In the 1960s, scientists began to chart Earth’s gravitational fields. You would expect that gravity be the same across the world. It’s not like you feel incredibly heavy in the United States while you practically float around in South America. You always feel the same gravitational pull.
However, they found that gravity actually did vary. In Canada, there
are certain areas with less gravity than normal. The Hudson Bay, for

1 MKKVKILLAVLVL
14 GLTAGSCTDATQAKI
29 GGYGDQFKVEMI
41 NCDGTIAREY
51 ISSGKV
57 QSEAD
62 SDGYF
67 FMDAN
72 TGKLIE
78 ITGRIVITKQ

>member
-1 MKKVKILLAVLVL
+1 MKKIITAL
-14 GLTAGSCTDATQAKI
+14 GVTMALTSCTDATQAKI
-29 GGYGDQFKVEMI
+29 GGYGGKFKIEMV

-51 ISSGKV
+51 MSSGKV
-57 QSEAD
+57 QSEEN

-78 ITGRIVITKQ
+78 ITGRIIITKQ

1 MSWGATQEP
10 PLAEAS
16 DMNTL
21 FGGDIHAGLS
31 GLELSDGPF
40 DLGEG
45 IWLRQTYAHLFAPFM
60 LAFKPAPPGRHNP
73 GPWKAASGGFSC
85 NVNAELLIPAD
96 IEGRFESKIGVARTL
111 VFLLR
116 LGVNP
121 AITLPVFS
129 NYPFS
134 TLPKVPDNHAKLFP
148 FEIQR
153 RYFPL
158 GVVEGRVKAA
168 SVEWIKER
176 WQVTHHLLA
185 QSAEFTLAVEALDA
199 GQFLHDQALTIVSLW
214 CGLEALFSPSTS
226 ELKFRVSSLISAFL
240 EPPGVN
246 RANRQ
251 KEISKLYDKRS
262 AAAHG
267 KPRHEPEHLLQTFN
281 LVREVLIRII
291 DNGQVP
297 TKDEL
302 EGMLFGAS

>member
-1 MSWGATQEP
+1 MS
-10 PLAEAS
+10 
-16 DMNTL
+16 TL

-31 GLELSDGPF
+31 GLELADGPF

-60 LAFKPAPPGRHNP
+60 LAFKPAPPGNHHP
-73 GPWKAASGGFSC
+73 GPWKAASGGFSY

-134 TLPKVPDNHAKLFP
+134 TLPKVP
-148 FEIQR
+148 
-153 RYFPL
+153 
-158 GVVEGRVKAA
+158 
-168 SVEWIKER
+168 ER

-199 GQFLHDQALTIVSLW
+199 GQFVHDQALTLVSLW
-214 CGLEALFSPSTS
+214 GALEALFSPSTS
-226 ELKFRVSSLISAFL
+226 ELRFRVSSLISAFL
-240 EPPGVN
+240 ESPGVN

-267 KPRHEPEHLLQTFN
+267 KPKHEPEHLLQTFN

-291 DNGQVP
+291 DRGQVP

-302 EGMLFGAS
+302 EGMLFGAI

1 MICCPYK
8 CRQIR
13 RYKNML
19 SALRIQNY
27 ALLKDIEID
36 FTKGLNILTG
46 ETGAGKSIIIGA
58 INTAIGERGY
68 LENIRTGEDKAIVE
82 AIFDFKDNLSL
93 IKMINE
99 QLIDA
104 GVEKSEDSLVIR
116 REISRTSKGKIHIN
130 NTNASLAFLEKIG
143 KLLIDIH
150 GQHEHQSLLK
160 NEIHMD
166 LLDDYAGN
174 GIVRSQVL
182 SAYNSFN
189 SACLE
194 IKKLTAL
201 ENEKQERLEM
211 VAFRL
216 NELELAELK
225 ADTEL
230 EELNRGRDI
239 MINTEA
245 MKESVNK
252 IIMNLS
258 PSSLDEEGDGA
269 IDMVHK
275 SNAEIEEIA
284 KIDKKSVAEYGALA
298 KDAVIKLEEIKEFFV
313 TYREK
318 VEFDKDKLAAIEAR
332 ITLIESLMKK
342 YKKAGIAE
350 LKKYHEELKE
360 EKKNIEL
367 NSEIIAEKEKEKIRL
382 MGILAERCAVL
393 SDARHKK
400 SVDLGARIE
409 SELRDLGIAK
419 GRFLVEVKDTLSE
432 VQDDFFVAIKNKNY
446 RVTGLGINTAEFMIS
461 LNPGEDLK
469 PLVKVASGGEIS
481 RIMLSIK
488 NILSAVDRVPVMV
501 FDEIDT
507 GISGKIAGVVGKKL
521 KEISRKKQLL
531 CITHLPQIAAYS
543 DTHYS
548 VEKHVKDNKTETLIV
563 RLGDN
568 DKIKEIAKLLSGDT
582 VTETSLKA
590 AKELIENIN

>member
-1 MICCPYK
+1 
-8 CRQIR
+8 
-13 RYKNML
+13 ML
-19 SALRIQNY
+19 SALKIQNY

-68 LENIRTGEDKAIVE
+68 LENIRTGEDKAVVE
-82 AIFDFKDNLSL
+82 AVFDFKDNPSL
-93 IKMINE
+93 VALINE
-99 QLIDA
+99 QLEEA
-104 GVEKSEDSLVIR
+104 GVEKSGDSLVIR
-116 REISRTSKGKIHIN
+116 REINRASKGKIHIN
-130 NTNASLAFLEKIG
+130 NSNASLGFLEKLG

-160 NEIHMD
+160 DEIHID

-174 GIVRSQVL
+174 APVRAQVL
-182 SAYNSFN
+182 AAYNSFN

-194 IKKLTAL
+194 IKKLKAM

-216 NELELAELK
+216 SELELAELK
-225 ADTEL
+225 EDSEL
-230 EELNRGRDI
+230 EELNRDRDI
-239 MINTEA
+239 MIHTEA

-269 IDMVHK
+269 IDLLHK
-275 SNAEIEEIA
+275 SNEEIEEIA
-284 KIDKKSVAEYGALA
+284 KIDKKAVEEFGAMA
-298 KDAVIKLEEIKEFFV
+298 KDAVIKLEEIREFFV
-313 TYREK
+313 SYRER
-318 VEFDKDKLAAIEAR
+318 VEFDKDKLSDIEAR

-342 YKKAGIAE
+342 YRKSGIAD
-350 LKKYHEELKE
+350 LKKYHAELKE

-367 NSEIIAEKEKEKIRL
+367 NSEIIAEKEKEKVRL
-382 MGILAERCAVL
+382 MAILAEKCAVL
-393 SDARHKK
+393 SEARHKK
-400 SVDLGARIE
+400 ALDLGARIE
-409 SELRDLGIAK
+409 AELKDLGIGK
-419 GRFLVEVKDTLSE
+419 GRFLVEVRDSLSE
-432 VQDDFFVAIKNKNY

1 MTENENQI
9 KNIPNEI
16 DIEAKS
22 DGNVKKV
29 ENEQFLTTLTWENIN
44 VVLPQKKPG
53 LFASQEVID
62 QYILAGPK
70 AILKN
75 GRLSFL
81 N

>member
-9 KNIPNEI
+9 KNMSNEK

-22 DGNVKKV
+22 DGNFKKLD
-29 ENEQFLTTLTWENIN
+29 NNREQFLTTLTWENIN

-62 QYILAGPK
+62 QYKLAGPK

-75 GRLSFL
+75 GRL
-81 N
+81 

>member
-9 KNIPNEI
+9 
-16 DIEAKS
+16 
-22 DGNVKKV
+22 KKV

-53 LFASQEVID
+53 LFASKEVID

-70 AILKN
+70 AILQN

example, is “missing” gravity.
There are two theories as to why this may be true. One theory cites
convection as the cause. Convection pulls the Earth’s plates downward,
which decreases the mass in that area and decreases the gravity. The
other theory cites the Laurentide Ice Sheet as the cause. The Ice Sheet
melted 10,000 years ago and left a huge indent in the Earth, which could
mess with the gravity.